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RE: Testing the waters in Court

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George, I don't think you are responding to the listservice, but to me
privately. Add the list address seaint(--nospam--at)seaint.org in the "To" portion of
your email or even the "Cc" (copy) portion.
I think you understand my point now. This is by no means the ideal way to
address a problem and most certainly it should have been addressed by the
Seismology committee. I lost a project today because I bid it on full
compliance (or at least the minimum acceptable standard) with the UBC. The
architect chooses to seek another engineer who will design this home for
less money and less restrictive - as the cities will allow in this area.
This becomes a very frustrating issue because members of Seismology don't
seem to accept the responsibility or even understand the degree of confusion
and potential liability that the code has fostered within the community.
When a building official decides to accept less than minimum code
compliance, the non-engineering community automatically believes that this
is an allowable "standard of professional practice" and expects engineers to
comply. So far, those with insurance appear to be the professionals who are
willing to "test the waters" and those without are willing to design by full
compliance so as not to take responsibility for the possibility of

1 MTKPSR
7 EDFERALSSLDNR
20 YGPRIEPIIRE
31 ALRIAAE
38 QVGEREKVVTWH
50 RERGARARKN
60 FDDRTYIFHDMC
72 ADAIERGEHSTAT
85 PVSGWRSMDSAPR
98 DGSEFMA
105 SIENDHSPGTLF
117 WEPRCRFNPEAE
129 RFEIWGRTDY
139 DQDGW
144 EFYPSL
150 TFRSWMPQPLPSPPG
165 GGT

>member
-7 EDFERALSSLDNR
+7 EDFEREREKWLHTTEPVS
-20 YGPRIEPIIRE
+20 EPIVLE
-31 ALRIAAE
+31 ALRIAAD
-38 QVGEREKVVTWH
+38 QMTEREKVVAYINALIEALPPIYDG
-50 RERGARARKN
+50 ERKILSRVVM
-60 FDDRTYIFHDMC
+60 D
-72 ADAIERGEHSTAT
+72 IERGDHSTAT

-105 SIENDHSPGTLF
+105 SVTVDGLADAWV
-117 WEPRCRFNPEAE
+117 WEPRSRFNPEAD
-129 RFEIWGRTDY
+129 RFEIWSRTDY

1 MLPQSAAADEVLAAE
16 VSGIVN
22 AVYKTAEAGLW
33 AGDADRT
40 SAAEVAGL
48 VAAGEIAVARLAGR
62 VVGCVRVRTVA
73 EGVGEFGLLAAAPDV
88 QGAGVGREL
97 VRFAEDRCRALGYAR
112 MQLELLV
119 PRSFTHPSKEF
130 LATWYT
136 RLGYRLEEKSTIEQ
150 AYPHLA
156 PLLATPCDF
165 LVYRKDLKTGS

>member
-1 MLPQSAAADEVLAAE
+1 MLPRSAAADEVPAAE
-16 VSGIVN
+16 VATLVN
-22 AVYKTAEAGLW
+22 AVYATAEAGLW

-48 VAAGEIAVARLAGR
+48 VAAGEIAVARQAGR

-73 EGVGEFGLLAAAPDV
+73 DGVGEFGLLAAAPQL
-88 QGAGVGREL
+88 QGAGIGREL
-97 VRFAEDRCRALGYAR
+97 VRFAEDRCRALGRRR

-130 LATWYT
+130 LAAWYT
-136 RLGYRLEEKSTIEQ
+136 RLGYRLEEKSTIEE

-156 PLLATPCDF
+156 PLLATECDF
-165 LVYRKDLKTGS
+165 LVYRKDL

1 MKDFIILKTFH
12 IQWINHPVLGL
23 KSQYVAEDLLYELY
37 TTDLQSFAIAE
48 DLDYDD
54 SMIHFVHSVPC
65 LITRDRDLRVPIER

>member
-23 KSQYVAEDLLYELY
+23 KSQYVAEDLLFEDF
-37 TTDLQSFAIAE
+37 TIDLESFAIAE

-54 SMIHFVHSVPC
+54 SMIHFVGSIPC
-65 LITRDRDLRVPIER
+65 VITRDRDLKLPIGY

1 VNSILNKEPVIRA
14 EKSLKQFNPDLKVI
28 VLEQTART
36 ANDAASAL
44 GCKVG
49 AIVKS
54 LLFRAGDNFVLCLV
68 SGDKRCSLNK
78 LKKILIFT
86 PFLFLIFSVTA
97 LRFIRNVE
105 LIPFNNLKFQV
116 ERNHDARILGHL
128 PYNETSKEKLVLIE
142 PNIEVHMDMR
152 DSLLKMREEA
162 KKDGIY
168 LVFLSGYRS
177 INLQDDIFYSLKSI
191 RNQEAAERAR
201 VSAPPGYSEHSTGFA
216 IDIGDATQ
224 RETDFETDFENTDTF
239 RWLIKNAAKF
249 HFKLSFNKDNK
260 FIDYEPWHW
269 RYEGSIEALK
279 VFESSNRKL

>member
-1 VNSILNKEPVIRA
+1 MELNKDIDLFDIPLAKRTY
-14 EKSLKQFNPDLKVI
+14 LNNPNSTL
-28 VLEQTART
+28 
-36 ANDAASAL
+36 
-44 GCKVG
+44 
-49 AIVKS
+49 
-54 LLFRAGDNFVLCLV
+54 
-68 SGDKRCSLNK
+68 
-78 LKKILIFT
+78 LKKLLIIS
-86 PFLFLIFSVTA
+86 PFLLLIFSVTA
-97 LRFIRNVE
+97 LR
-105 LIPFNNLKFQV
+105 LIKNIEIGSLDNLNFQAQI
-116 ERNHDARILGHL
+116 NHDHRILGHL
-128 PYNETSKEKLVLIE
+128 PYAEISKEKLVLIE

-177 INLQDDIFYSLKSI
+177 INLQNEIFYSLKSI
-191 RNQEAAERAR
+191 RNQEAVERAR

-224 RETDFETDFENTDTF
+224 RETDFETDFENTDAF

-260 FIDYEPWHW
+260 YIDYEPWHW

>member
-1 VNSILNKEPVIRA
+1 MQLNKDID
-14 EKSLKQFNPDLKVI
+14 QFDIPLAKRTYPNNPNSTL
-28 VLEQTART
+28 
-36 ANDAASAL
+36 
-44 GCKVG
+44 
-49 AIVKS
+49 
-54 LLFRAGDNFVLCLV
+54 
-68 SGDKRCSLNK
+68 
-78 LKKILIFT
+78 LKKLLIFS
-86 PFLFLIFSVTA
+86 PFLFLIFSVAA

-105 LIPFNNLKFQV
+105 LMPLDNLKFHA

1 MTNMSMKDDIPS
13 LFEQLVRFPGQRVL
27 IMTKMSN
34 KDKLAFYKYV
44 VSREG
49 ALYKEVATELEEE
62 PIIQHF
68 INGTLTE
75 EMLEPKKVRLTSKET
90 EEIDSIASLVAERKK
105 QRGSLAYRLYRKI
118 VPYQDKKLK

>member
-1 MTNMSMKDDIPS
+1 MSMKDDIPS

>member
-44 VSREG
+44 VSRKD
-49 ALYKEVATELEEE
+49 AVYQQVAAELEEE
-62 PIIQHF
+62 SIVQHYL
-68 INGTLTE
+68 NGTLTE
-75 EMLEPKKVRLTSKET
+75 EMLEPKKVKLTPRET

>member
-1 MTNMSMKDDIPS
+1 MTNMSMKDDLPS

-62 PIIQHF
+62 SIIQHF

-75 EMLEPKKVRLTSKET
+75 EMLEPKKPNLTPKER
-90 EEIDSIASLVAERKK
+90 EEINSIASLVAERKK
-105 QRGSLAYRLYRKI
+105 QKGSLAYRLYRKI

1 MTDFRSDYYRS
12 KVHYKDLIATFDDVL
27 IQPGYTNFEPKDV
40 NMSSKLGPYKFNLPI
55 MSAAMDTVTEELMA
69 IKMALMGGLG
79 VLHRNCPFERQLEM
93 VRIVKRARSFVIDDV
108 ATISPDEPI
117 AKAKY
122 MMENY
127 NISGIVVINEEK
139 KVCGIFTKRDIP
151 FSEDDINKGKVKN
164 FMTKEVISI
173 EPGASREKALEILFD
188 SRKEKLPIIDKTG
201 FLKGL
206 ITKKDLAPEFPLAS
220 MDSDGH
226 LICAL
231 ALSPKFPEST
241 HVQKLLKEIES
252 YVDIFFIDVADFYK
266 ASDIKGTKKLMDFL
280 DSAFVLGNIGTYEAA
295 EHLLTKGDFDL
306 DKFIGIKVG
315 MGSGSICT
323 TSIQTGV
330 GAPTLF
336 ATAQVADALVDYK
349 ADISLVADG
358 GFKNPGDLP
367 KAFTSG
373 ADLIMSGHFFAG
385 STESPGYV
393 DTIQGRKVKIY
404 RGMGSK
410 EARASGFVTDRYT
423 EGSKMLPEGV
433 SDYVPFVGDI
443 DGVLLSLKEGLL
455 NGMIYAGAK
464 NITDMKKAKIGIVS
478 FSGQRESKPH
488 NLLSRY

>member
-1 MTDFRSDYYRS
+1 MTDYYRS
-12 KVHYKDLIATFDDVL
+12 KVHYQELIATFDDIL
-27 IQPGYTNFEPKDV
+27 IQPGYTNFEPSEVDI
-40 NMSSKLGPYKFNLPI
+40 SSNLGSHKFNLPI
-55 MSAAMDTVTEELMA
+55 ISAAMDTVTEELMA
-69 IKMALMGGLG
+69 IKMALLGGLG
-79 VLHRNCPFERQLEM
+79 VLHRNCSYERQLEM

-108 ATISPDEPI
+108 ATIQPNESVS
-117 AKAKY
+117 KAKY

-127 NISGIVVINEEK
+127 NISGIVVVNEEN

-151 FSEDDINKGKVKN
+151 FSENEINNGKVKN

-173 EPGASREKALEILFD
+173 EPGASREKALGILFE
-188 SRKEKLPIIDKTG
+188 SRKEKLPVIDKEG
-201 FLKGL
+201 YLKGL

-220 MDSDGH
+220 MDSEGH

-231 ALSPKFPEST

litigation by an angry client.

I'm sure I am not the only engineer who this has happened to and would be
interested in hearing from others. However, how long will it be before the
insurance company begins to evaluate their insured client's methods of
practice and refuse to defend them when they learn that the engineer
designed to a less than minimum level of compliance?

Sooner or later something has to give and individuals whose names are
associated with the publication and authoring of the code are ridiculed for
not responding or correcting the problems that this code has created.

I might be pretty tough on this issue, but I don't believe it is our
responsibility as implementers of a published code to prove our judgment in
court. The cost of defending ourselves for each job will soon lead to a
prescriptive methodology for all wood structures as no competent engineer
will find it worthwhile to design in wood.

Dennis S. Wish PE

-----Original Message-----
From: GEOHAK(--nospam--at)aol.com [mailto:GEOHAK(--nospam--at)aol.com]
Sent: Monday, February 21, 2000 10:20 AM
To: seconsultant(--nospam--at)earthlink.net; MarkKGilligan(--nospam--at)compuserve.com
Cc: seaint(--nospam--at)seaint.org
Subject: Re: Testing the waters in Court


Hello Dennis,

    Yesterday I wrote a reply to your posting; I am not sure it went through
since I don't see it listed here today.
    The UBC, in my opinion, is merely a guideline, a "minimum requirement"
standard that engineers must follow to achieve a "safe" design, which is the
ultimate goal of the UBC.  The UBC may not be the ONLY Road towards that
goal; engineering creativity and judgment, along the guidelines prescribed
by
the code, if applied responsibly may equally achieve that goal.
    As to your comments regarding testing the waters in court, it is
appropriate and certainly feasible, in an existing case where code
applicability is in issue, to subpoena the head of the seismology committee,
which is responsible for setting the "lateral forces guidelines."  As such,
the seismology committee may be forced to rationalize the basis of their
guidelines, and may be even pinned-down to admit that these guidelines are
only that (a guideline), and are not necessarily the ONLY way to achieve a
safe design.

    By all means this is not a panacea, a cure-all medicine.Further
discussions are certainly in order.

George Hakim